On the 11th floor of a suburban Hong Kong tower, an 86-year-old woman lived alone in a tiny, decrepit apartment. Her family rarely visited. Her daughter had married a man in Macau and now lived there with him and their two children. Her son had passed away years earlier, and his only child now attended university in England.
One September evening, the old woman fell and broke her hip while trying to change a lightbulb. She couldn’t move, and no one heard her crying for help. Over the next two days, she slowly died from dehydration. It took an additional three days for the neighbours to call the authorities – three days for the stench to become truly unbearable. The police removed the body and notified the family. A small funeral was held.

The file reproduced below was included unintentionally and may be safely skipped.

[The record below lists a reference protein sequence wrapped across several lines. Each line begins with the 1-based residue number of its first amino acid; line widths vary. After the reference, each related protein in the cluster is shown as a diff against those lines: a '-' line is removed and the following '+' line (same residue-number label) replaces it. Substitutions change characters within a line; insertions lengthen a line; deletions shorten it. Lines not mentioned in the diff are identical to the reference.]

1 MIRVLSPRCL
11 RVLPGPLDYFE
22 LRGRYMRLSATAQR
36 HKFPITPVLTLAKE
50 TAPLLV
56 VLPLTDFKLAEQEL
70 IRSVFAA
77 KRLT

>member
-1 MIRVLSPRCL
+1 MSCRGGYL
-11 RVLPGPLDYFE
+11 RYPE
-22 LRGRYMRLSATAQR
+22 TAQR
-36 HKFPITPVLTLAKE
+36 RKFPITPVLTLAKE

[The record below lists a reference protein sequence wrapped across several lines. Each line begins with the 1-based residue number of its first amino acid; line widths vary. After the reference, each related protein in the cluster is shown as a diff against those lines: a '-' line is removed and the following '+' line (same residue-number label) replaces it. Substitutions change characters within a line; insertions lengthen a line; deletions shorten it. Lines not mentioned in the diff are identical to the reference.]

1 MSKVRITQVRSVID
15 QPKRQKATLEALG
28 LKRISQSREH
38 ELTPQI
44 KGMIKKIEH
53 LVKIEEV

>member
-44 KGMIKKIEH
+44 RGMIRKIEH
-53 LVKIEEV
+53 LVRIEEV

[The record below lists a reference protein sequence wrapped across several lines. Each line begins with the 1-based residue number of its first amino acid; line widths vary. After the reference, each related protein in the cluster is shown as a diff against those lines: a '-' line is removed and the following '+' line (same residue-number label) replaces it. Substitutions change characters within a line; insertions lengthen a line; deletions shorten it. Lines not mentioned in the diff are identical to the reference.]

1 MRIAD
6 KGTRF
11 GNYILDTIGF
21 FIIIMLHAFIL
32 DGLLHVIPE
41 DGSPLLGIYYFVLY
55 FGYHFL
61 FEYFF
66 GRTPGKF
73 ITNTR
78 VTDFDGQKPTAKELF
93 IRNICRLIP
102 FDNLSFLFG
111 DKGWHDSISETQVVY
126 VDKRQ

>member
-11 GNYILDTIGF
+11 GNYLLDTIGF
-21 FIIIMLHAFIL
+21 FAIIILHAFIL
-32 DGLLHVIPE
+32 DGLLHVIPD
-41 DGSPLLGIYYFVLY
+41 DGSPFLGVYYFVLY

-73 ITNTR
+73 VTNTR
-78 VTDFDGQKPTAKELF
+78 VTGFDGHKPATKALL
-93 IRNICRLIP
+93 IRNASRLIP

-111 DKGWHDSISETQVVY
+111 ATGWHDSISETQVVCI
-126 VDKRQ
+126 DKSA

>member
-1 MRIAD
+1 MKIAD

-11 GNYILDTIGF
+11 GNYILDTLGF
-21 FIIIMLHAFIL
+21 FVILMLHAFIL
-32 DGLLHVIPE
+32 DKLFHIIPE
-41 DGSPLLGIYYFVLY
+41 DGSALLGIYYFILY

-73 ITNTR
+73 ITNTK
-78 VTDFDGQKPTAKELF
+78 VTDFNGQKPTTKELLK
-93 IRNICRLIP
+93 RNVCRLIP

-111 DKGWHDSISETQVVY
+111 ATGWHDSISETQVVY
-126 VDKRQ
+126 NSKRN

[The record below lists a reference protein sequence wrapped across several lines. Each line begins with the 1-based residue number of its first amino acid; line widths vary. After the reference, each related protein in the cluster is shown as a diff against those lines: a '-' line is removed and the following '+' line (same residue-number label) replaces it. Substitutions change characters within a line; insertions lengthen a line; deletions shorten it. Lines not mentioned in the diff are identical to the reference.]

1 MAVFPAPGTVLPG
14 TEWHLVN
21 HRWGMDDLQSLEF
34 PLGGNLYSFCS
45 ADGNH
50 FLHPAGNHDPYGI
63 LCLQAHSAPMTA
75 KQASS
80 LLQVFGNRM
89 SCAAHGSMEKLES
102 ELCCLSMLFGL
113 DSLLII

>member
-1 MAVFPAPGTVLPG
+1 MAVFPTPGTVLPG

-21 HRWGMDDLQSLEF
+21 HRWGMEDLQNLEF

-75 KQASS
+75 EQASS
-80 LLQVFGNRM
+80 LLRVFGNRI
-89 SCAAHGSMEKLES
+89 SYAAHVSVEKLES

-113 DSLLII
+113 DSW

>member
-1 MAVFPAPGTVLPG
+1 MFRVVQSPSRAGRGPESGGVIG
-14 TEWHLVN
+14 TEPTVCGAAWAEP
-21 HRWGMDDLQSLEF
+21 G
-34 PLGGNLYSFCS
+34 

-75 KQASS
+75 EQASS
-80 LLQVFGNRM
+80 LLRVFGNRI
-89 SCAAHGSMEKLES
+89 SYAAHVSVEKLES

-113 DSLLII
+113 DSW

When a university student in Hong Kong first sent me this story, which I have translated from Chinese and slightly modified, I knew it wasn’t true. Many similar fictional tales of ghosts, hauntings and unnatural deaths can be found online. Though these stories are not factual reports, I have found they reflect the experiences and anxieties of many who live in urban China: elderly parents left without family at the end of their lives; ghosts harming strangers (even leading them to take their own life); a pervasive fear of death; and a strengthening relationship between a fear of ghosts and the real-estate market.